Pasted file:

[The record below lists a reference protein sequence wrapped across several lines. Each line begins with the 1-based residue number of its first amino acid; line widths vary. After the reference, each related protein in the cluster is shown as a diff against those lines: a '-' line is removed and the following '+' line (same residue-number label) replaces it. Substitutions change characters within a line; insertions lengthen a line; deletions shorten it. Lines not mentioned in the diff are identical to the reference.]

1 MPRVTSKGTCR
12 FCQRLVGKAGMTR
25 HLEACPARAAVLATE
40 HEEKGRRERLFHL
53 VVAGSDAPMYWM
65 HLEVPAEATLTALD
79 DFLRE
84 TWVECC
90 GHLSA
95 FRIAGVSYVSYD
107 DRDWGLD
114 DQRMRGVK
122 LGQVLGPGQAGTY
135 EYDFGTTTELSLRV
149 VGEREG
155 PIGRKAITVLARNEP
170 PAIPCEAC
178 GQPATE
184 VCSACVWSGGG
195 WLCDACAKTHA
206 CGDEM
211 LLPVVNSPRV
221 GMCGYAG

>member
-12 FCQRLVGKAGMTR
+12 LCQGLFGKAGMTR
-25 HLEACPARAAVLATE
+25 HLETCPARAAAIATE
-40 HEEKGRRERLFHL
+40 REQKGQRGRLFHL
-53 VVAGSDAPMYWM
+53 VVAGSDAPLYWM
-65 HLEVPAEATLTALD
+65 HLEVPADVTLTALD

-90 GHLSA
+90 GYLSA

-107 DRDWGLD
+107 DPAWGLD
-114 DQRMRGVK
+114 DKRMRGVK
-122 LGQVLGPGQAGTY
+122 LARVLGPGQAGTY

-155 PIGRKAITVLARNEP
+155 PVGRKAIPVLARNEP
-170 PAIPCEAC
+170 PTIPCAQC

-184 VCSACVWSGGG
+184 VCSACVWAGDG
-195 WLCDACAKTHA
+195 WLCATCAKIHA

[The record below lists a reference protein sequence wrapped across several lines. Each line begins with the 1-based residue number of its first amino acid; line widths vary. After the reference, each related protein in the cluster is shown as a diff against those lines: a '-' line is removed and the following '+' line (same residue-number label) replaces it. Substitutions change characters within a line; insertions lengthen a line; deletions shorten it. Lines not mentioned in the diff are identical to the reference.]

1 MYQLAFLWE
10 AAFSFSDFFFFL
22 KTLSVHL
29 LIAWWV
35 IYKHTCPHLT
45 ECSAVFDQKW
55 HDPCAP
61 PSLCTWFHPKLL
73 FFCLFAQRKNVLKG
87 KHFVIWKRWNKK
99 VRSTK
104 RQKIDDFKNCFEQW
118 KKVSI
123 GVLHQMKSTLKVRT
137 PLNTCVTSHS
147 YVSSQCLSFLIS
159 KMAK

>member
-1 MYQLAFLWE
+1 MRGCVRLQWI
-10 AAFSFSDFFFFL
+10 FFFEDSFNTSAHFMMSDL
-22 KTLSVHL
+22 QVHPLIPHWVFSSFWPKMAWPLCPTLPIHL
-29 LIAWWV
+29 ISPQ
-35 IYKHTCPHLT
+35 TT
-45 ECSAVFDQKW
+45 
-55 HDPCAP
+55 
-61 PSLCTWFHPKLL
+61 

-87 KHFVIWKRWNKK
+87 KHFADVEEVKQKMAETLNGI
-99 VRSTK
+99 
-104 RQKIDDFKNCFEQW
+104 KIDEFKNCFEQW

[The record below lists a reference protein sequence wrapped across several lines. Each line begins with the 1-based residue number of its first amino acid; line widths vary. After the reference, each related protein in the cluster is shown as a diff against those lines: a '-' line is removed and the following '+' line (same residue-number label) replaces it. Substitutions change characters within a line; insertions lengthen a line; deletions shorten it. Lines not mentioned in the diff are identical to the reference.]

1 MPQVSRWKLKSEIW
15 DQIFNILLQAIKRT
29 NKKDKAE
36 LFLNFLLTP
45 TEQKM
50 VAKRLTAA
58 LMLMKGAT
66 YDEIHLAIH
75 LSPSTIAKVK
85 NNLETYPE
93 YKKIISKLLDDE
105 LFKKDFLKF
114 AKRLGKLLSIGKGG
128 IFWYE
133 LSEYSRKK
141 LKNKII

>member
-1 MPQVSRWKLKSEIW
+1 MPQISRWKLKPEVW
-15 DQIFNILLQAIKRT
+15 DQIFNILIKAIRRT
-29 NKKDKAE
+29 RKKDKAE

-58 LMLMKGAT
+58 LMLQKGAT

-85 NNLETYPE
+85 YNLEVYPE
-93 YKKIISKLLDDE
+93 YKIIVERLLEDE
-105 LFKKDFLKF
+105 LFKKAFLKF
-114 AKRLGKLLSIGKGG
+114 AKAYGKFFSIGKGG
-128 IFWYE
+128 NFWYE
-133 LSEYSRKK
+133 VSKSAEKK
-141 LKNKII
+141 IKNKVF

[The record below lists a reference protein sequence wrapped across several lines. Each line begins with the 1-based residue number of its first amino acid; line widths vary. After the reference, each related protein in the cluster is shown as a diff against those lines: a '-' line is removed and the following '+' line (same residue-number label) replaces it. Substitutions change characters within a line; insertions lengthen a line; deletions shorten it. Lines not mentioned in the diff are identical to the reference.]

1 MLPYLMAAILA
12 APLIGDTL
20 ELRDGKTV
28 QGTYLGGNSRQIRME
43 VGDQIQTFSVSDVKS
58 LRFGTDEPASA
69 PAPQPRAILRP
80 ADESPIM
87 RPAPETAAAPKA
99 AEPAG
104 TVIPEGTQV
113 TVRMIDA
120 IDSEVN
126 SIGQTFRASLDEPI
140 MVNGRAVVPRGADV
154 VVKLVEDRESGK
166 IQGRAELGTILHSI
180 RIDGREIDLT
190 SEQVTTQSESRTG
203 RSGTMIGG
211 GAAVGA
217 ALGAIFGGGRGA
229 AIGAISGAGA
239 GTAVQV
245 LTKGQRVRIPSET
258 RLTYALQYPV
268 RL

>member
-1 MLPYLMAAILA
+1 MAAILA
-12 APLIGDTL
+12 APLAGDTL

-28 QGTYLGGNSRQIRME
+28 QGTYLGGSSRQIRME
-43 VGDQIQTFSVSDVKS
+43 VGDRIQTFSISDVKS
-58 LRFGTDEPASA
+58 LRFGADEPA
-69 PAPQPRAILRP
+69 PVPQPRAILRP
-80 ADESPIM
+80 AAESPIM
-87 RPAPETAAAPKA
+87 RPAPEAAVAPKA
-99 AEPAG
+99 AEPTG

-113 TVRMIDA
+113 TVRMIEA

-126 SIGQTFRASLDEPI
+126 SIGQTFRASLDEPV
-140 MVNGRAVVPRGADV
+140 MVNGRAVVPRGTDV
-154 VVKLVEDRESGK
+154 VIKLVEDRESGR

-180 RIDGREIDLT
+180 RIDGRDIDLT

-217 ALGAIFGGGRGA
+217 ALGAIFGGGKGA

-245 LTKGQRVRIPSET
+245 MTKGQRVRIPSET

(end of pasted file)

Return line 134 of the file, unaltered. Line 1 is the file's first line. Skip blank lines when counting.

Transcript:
1 MLPYLMAAILA